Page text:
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Cocaine Alters Brain Connections, Boosts Impulsivity
New research from a team of American scientists indicates that cocaine addiction is linked with changes in brain function that may help explain an unusually high level of participation in impulsive behavior. The unique way that regions of the brain connect and communicate in people addicted to cocaine is an observation uncovered for the first time.
As a rule, all people affected by an addiction to drugs or alcohol have increased chances of acting impulsively without reflecting on the consequences of their behavior. In a study published in April 2015 in the journal NeuroImage: Clinical, researchers from several U.S. universities explored altered brain function as a potential underlying source of the impulsive behavior found in people addicted to cocaine. These researchers found that people with a cocaine addiction rely on an unusual pattern of brain activation when trying to control their impulses in challenging situations.
Cocaine is classified as a stimulant because it significantly boosts the level of communication between nerve cells in the central nervous system (which includes the brain and the spinal cord). However, much of the motivation to use the drug comes from its ability to travel to a brain area called the pleasure center and trigger a sharp increase in the levels of a naturally occurring chemical responsible for producing highly rewarding euphoric feelings. Many cocaine consumers try to repeatedly reproduce this euphoria. Unfortunately, repeated exposure to the drug gradually changes the pleasure center’s chemical output and makes the user increasingly tolerant to any current level of cocaine intake. Attempts to overcome rising tolerance commonly lead to increased drug consumption, and this vicious cycle sets the stage for the onset of stimulant use disorder, a condition that includes cocaine addiction as well as non-addicted cocaine abuse.
The most recent available figures from the federal Substance Abuse and Mental Health Services Administration indicate that roughly 1.5 million American adults, teenagers and preteens consume cocaine in the typical month. This is equivalent to approximately 0.6 percent of the total population over the age of 11. Cocaine is less popular than marijuana and mind-altering medications such as prescription opioids, prescription stimulants and sedative-hypnotics (i.e., sedatives and tranquilizers). However, more people consume the drug than heroin, hallucinogens or the makeshift class of drugs collectively referred to as inhalants.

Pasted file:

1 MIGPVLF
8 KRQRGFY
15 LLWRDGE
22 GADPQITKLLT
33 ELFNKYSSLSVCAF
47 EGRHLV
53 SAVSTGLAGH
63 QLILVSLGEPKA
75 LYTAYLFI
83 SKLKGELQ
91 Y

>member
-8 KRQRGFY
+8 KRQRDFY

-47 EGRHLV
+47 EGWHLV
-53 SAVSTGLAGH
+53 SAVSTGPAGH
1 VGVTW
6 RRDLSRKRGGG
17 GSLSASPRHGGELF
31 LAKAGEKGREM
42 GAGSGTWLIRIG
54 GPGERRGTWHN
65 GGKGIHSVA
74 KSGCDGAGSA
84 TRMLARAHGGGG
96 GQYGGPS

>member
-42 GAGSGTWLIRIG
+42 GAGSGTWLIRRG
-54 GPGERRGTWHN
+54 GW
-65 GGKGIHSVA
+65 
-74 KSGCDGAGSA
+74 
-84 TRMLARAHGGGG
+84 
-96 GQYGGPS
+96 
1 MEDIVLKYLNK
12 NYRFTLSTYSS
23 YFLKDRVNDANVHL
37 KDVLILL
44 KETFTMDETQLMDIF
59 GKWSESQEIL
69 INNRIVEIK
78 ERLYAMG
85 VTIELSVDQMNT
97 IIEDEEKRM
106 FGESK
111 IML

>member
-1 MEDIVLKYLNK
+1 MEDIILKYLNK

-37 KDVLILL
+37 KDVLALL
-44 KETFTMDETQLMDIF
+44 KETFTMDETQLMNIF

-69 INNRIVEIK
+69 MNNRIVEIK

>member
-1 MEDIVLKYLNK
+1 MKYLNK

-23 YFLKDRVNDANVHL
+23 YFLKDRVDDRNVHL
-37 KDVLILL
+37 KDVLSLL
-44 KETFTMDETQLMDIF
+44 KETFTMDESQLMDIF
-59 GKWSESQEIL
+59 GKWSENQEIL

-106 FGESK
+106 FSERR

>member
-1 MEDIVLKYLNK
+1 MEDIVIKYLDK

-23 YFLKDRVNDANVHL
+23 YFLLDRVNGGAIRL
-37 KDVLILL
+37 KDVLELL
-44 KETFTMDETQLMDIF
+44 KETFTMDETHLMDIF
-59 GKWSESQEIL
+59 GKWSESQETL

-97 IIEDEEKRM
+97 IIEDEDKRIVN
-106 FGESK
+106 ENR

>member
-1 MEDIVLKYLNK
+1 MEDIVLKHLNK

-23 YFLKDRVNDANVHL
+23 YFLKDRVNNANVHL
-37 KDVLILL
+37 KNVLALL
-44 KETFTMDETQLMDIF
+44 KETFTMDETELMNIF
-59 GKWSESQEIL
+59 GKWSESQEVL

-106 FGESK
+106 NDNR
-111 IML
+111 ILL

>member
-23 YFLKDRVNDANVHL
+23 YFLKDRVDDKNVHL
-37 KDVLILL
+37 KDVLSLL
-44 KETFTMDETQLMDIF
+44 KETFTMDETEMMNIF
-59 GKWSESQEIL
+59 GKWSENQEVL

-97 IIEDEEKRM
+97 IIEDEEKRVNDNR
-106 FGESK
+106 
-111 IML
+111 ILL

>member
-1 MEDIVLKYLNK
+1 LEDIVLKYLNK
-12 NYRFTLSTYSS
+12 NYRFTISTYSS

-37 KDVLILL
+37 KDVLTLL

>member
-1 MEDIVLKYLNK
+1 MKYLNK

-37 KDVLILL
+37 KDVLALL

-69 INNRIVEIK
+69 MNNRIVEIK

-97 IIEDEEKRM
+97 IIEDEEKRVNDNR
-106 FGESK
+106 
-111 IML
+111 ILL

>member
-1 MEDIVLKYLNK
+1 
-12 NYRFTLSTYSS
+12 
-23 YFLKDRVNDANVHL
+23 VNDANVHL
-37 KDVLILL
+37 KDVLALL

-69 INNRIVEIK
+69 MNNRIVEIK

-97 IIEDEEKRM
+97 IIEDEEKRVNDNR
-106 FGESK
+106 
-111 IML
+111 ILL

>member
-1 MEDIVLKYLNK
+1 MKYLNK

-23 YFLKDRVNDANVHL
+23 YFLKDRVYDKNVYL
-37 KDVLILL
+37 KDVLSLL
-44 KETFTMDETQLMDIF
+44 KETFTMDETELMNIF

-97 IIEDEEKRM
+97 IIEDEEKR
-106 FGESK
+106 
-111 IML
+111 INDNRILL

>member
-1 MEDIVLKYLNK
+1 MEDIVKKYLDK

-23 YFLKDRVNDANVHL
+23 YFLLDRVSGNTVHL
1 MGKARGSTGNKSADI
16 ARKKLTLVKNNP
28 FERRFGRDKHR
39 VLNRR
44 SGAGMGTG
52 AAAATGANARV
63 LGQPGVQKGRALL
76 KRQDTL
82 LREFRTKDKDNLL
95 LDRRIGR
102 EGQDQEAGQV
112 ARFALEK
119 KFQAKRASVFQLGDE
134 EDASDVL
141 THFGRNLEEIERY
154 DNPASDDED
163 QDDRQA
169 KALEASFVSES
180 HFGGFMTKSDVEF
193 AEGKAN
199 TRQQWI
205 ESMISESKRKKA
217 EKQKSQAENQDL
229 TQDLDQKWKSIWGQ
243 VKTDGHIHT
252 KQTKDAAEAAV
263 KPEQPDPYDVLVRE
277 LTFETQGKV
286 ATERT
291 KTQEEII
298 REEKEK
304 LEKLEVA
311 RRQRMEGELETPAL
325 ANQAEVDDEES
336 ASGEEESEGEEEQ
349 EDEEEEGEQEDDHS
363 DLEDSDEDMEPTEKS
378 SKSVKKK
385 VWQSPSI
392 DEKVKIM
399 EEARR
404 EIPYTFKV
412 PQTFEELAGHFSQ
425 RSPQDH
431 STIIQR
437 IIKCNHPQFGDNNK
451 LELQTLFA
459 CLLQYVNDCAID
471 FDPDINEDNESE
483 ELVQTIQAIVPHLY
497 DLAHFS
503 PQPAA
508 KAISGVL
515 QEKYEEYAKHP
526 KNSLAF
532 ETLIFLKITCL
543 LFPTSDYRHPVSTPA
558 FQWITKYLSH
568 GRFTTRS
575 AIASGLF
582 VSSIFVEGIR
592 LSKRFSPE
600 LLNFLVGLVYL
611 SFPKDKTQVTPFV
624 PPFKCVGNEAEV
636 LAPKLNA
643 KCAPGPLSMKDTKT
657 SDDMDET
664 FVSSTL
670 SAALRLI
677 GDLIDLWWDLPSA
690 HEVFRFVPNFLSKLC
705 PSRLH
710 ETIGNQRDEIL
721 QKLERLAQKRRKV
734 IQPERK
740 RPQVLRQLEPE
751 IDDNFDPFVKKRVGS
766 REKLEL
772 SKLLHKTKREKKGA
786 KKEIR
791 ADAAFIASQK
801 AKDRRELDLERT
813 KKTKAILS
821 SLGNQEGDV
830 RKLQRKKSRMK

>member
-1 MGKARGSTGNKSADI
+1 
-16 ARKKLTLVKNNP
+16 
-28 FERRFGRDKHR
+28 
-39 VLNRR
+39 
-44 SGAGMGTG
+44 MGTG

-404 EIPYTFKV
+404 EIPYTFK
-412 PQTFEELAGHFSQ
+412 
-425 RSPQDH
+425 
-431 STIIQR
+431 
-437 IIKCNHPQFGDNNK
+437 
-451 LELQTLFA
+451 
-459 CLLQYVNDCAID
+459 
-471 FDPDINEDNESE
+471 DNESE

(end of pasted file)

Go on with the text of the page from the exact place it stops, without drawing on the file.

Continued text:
All humans have a built-in capacity to act impulsively or recklessly. In the vast majority of cases, the ability to control impulsive behavior develops gradually over time during the normal course of child and adolescent growth and development. The brain areas responsible for exerting impulse control reach their mature state by the time a person reaches his or her mid-20s, and involvement in impulsive behavior typically starts to decline substantially at this age. However, for any one of a variety of possible reasons, some adults never gain the age-appropriate ability to control their reckless impulses. Unusually high levels of impulsivity are associated with increased risks for diagnosable substance problems, as well as personality disorders and the mania commonly linked to bipolar disorder.
Impulsivity, Cocaine Addiction and Brain Function
In the study published in NeuroImage: Clinical, researchers from Virginia Commonwealth University, two branches of the University of Texas, the Baylor College of Medicine and the University of Southern California used a small-scale project involving 23 adults to help determine the connection between impulsive behavior and brain function in people affected by cocaine addiction. Thirteen of the project participants had diagnosed cases of cocaine addiction (i.e., cocaine dependence), while the remaining 10 participants acted as a comparison group of non-cocaine users. The members of both groups had their real-time brain function measured while performing a task specifically designed to uncover impulsive tendencies. The task, known as a Go/NoGo task, has a relatively easy opening level, as well as a more difficult second level.
The researchers found that the brain functions of the cocaine-addicted group and the cocaine-free group did not differ to any substantial degree during performance of the easy level of the Go/NoGo task. However, when they performed the difficult second level of the task, the study participants affected by cocaine addiction did not experience a shift in brain function that normally accompanies the need to control behavior in challenging situations.
The study’s authors believe their findings indicate that people addicted to cocaine may not have the brain flexibility required to adapt to changing situations and limit the risk of acting in impulsive ways. No one knows for sure if the impulse control problems in cocaine addicts predate or follow the initiation of drug intake.